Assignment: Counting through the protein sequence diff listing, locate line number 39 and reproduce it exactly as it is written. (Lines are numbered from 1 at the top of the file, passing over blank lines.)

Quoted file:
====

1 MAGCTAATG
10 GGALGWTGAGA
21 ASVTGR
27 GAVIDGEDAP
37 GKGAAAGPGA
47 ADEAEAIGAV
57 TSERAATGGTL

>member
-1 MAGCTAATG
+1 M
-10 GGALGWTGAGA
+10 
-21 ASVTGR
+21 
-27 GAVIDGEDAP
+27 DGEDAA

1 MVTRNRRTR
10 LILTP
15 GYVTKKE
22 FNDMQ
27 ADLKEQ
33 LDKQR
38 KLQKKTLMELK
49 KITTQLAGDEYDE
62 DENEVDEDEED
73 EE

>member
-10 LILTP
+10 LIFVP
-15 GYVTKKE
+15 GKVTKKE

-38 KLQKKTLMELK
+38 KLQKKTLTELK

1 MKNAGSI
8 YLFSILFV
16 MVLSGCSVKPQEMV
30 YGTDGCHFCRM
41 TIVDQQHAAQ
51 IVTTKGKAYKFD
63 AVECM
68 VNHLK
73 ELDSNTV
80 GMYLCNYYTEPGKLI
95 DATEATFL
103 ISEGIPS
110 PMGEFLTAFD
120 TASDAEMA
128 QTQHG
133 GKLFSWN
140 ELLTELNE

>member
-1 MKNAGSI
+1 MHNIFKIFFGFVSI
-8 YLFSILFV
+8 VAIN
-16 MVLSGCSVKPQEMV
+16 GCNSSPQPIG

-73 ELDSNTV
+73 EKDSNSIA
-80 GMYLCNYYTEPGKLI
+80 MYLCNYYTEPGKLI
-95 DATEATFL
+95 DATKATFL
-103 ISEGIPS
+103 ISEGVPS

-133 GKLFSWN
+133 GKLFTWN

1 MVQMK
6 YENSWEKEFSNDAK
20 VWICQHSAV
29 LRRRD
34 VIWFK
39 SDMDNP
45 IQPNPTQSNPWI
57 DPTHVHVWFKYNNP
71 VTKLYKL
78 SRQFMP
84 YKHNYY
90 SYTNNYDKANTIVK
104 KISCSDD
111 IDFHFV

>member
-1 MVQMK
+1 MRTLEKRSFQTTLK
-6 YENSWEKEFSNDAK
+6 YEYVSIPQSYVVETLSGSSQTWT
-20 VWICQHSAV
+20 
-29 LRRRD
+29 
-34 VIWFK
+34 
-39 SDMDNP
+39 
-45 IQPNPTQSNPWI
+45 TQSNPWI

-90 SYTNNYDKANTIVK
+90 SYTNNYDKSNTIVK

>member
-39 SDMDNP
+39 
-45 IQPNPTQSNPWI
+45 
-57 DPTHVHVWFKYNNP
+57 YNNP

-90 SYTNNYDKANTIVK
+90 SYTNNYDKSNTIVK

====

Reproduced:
51 IVTTKGKAYKFD